Some Headcanon that may or may not be helpful

Wherein the rules of coming back to life and the occasional consequences of doing so are explained.

Some Headcanon that may or may not be helpful

Postby Gerhard Melsbach » Thu May 24, 2012 3:54 pm

Running Events and playing with such fun mythical technology such as the MediGun and Respawn, I tend to forget that I am not telepathically transmitting my trains of thought via IP address to everyone here on the forum so I can keep people updated on my brain spasms.
It's not usually a big deal, being able to talk things out and get everybody on the ball, but there are a few things that I have very recently realized that are very important that I have taken for granted that everybody knows about.
So, I think it's time I introduced everybody to my Headcanon on how Respawn and the MediGun work, because that's how I've been running these events and things and I'm rereading and wondering what the hell people are doing.

The Respawn system consists of a few very basic elements: A large computer bank containing the genetic code and collective memory of everyone registered in the system, storage tanks of base materials, a number of reassembly capsules, and a Respawn chip.
The base system and the chip are two very separate parts, as there is only one base system and multiple chips, one for each registered team member. Chips are installed in the back of the neck between spinal vertebrae so that the chip may siphon the small amount of power it needs from the host nervous system.
The main computer bank and the chip are in constant radio communication, the chip sending a continuous signal to the computer bank saying that it is still getting power AKA the host is Alive. When a person dies, the chip's signal dies and the computer bank is notified, starting up the reassembly process, which consists of teleporting, deconstructing and then reconstructing the body according to the genetic records.
A fully functional and well maintained system should take a maximum of 30 seconds to fully reassemble and animate the previously dead person, the chip automatically being assembled in the process.

However, this is only ONE way the Respawn system works.

While the chip's signal dies upon the death of the host, there are situations in which a chip's signal may be interrupted or be out of range, and no one wants a double. So, the chip has an in-built power source that allows it to continue sending and receiving signals. If it is able to receive a ping signal from the main computer bank, it will remain active and allow for standard Respawn. If it is not able to receive a ping, it will go dormant for a set period of time before running out of power completely, waiting for a ping signal.
This means, if someone dies outside of Respawn but is brought back within Respawn range within a certain amount of time (roughly 24 hours), they will Respawn as normal when they are in range.
A chip can also siphon energy from outside sources, such as radiation and electrical current, extending the time frame of allowing a person to be reanimated. But introducing such sources is generally frowned upon, since too much can cause a spontaneous and very traumatizing localized Respawn.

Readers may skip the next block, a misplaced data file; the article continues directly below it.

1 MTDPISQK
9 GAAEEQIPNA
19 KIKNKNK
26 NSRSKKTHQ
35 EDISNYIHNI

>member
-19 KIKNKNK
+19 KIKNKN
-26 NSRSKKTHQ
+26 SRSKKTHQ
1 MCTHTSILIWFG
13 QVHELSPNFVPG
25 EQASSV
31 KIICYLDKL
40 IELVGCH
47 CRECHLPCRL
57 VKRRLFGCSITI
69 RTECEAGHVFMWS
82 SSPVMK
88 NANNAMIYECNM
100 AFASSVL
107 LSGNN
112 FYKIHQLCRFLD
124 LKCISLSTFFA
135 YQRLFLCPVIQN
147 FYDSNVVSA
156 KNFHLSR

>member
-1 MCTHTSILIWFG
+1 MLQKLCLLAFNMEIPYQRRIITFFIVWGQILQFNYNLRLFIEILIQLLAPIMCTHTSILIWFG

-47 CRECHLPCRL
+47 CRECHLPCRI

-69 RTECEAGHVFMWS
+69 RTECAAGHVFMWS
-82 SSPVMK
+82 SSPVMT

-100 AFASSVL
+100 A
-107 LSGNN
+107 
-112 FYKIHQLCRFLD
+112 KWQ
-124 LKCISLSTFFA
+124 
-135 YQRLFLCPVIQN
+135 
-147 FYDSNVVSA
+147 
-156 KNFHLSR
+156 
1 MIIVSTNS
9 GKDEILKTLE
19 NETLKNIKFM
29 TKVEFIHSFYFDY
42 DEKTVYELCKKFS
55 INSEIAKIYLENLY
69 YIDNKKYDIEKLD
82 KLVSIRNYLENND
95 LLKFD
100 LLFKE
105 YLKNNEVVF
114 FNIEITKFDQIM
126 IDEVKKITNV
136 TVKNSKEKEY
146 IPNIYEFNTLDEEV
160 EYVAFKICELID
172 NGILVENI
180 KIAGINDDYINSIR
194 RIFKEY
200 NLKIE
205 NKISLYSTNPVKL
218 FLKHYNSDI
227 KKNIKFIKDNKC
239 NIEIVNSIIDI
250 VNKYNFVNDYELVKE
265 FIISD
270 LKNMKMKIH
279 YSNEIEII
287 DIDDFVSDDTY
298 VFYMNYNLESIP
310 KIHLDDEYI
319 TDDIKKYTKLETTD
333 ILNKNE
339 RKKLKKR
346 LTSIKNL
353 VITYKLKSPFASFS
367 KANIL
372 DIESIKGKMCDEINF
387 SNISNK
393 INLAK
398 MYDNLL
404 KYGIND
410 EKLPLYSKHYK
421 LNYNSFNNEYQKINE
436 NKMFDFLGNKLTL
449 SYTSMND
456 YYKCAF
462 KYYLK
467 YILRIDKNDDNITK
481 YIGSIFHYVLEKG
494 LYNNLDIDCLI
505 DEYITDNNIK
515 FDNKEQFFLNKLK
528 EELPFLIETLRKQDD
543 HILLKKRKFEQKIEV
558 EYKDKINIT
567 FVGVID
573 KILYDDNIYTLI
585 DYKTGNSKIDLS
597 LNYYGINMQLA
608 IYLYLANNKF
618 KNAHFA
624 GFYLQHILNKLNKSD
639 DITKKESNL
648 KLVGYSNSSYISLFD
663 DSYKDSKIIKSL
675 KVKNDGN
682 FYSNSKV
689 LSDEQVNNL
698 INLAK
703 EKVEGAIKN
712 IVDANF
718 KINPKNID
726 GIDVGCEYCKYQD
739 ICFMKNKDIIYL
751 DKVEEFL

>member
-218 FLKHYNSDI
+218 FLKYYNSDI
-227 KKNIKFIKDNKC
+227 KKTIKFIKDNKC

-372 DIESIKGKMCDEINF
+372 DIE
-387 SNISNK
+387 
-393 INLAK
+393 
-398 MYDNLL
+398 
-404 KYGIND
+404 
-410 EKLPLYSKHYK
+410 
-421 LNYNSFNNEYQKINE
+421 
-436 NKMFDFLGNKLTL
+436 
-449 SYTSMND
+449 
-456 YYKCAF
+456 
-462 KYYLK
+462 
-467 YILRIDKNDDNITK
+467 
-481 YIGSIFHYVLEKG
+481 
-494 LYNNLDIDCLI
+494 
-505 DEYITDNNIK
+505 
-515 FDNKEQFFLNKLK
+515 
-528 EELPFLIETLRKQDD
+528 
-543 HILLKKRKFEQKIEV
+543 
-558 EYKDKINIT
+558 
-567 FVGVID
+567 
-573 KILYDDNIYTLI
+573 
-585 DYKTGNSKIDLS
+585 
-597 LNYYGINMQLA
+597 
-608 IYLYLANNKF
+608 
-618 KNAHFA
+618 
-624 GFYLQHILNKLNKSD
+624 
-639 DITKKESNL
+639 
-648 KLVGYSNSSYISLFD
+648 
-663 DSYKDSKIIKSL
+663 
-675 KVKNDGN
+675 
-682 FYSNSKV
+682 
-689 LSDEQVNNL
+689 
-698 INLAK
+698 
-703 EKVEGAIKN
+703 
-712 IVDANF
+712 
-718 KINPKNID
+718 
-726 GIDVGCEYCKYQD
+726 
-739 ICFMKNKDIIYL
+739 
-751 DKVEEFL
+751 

Every Respawn chip is composed of 3 main components: The sender, the receiver, and the teleporter/deconstructer.
While technically miniaturized teleporter technology, the chip does not generally have enough energy to reconstruct its host and itself, leaving the other half of the process to the base system. However, with enough extra power, the chip can perform the whole process on the spot, with one small hitch: Being unable to disassemble and reassemble itself.
In the process of reassembly at the base, the chip has its data updated and any wear repaired, but a localized Respawn needs an anchor, which means the chip can't be updated or repaired in a localized Respawn. This generally isn't too big a deal, but repeated "locals" without a "standard" will actually start to damage and degrade the chip itself, causing harm to the reanimating host.
A standard will fix the damage caused by multiple locals, but the mental trauma will remain inscribed in the host's data and the host will be especially prone to glitches (+5%).

In the Event "Cracking the Vaults", two versions of a local are seen, both powered by ambient sources of energy (radiation); The Ghost, and the Zombie.
A Ghost is the result of a chip that doesn't have enough power to make the host completely corporeal, leaving the host semi-translucent with atoms loose enough to pass through the gaps between other atoms. A Ghost has less capability for data corruption, since the chip is far enough from the power source to prevent multiple attempts at a local but has enough power to maintain a semi-physical form. However, since the chips themselves are not 'ghostly', they are not directly attached to any Ghost and a Ghost must remain withing a set distance of the chip to remain functioning. The most average distance is around 30 to 40 feet.
A Zombie is the result of a chip that has enough power to make a corporeal host, but is too close to the power source and has been repeatedly performing locals in an attempt to compensate, horribly corrupting and damaging the data to the point of no return. A Zombie is a physical enough being to have the chip attached, and thus has no travel limitations outside those made by their own damaged and failing bodies.
The biggest difference between the two, outside power usage, is behavior: Ghosts retain the personalities and memories of who they were in life, while Zombies have been corrupted down to mindless drones that only react to the environment around them.

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